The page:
I’m clearly not the only one suffering from March madness, given some of the art installations I discovered on my journey:

MarchMadness_2014_6ft

What?

MarchMadness_2014_8ft

A new monster has emerged from the soil over the winter.

MarchMadness_2014_10ft

Turned mad from a prolonged winter?

MarchMadness_2014_2ft

The tail end of the mad monster

I hope these photos bring you some smiles, along with the knowledge that nature knows it’s time for spring to arrive. In the meantime, scroll down for another way to beat the madness that March brings.

MarchMadness_2014_9ft

Tread carefully around those whose eyes are filled with any variety of March madness.

It’s hard to turn anywhere without seeing a March madness bracket of some sort (favorite Southern city, favorite rock songs, favorite desserts). I’ve been thinking that if the four seasons were each brackets, how on earth would winter’s bracket have sixteen things? I mean, I could see the other seasons needing play-in games, but winter? I struggled, but here’s my list of winter’s 16 (I hope you’ll fill in the lines yourself):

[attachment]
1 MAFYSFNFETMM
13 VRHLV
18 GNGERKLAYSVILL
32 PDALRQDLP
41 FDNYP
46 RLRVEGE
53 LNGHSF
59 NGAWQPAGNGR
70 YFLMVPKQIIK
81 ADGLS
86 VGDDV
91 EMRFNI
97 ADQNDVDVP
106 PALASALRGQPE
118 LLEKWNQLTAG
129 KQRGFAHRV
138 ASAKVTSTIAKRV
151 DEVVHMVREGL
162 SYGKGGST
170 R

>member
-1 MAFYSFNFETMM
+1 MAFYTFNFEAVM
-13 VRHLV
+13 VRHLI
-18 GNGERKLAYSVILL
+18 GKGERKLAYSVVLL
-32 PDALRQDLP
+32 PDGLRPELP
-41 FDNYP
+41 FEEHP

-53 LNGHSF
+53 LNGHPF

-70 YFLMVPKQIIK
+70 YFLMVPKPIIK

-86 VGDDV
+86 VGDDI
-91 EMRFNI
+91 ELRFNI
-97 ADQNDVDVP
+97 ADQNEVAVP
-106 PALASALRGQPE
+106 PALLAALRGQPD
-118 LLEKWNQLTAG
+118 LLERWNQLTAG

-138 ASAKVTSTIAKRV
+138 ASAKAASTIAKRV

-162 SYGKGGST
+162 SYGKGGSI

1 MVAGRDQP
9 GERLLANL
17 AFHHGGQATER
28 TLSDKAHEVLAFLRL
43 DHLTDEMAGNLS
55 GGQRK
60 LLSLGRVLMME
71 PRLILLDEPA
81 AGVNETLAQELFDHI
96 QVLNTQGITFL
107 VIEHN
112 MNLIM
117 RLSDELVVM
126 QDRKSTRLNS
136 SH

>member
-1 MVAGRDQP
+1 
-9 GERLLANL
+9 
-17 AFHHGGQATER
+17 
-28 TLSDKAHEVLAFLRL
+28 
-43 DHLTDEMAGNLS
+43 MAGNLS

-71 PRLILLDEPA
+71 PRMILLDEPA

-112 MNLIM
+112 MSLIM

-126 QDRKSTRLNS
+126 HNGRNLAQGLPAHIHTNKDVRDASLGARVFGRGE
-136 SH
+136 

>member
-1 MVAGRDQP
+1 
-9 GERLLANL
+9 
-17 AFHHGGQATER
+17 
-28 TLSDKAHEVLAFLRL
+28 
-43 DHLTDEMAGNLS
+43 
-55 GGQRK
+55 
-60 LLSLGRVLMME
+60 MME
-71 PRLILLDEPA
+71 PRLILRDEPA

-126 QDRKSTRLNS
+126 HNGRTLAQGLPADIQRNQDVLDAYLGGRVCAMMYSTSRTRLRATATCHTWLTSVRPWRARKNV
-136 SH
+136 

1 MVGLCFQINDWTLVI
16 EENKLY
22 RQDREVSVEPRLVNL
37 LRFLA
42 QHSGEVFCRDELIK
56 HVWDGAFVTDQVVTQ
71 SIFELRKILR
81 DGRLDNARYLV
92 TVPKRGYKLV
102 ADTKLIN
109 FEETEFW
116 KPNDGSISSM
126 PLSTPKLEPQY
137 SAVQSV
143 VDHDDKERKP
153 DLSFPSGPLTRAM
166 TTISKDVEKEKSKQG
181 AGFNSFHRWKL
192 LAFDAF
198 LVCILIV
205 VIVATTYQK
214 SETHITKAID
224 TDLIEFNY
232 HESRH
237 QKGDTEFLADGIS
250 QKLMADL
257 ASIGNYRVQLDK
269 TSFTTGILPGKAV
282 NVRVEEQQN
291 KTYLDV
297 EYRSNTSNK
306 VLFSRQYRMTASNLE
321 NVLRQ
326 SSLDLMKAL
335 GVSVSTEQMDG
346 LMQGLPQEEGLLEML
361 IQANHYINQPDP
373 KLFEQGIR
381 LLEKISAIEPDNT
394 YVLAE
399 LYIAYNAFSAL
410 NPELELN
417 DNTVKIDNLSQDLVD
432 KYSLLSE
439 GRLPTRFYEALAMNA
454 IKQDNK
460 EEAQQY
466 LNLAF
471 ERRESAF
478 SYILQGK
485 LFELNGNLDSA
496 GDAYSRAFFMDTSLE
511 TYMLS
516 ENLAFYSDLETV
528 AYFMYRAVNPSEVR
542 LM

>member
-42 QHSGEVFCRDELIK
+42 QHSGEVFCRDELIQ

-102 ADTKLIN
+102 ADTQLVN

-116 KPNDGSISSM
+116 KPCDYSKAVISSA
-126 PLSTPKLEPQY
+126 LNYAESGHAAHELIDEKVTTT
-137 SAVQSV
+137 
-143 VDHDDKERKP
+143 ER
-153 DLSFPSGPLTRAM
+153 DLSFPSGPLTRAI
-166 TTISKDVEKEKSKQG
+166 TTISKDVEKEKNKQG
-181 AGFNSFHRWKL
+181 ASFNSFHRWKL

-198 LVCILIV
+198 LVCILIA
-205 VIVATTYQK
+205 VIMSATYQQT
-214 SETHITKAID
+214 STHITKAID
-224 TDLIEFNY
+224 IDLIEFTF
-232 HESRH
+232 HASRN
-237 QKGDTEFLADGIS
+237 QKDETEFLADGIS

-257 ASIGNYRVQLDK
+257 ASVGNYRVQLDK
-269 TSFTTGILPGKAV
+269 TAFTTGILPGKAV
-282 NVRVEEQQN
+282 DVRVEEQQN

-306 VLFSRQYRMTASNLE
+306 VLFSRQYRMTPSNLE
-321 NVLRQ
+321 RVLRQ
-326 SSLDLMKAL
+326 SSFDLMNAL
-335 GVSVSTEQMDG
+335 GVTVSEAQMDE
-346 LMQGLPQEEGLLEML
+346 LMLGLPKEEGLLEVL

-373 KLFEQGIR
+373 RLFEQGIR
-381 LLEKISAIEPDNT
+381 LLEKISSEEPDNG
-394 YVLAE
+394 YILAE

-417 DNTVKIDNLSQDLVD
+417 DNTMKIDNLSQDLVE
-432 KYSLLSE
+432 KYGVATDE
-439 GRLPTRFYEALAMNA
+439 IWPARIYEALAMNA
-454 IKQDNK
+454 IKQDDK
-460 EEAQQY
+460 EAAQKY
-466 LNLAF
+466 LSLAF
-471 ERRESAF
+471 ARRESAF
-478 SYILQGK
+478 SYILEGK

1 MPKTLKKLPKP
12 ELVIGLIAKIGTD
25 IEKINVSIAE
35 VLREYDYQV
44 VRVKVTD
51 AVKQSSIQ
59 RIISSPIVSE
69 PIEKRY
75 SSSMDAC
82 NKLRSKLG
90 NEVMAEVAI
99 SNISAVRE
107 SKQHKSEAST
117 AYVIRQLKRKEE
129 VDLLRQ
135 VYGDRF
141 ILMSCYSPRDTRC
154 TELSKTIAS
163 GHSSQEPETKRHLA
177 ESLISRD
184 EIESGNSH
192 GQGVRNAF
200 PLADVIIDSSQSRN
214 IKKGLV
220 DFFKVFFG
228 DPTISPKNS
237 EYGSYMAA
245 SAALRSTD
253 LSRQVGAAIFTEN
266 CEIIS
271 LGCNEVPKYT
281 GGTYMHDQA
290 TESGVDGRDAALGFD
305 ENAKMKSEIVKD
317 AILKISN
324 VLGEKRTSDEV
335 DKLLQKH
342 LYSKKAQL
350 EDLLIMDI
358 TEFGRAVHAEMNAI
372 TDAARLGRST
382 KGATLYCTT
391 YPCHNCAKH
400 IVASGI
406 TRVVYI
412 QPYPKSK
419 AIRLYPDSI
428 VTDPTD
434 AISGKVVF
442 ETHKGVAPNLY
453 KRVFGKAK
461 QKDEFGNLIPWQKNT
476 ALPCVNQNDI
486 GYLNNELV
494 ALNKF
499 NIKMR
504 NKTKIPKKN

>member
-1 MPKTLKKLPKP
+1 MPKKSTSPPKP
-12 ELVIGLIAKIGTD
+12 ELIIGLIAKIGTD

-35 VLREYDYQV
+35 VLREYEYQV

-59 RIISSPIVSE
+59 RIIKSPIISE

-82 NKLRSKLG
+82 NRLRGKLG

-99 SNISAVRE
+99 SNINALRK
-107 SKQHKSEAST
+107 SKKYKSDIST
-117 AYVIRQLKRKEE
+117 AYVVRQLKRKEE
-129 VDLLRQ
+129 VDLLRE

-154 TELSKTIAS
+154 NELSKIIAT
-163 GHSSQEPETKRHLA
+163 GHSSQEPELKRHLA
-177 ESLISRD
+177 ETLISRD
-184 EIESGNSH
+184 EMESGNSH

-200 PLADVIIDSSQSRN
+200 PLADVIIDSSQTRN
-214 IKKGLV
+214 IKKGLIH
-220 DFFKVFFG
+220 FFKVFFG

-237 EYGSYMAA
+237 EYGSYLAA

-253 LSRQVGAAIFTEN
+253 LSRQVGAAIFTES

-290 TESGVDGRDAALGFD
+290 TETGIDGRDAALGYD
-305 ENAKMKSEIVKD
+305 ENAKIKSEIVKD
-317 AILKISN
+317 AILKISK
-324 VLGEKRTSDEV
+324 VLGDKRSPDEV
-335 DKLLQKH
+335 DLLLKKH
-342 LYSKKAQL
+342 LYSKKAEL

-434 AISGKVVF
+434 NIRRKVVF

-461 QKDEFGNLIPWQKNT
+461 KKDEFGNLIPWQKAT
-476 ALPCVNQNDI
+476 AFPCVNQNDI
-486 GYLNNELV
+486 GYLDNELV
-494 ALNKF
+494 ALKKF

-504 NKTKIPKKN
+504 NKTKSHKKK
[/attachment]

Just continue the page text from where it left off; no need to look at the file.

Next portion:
(1) Christmas
(16) Snow days (The lowest seed this year for being the obnoxious Cinderella team that won’t quit)

(8) Sledding
(9) Fires in the fireplace

(5) Hibernating snakes
(12) Soup

(4) Camellias
(13) Fuzzy socks

(6) Less chafing while running (Non-runners have to trust me on this one.)
(11) Low humidity

(3) Hot chocolate
(14) Indoor track

(7) Down comforters
(10) No poison ivy

(2) No mosquitoes
(15) Fewer gardening chores

So who would win winter’s bracket? What did I leave out that you think should be in this bracket? Is there any winter team that could take on spring and therefore meet the autumn/summer winner in the final match-up? Which season would win it all and why? Jump in the game with your thoughts below.

Late bloomers (flowers and people)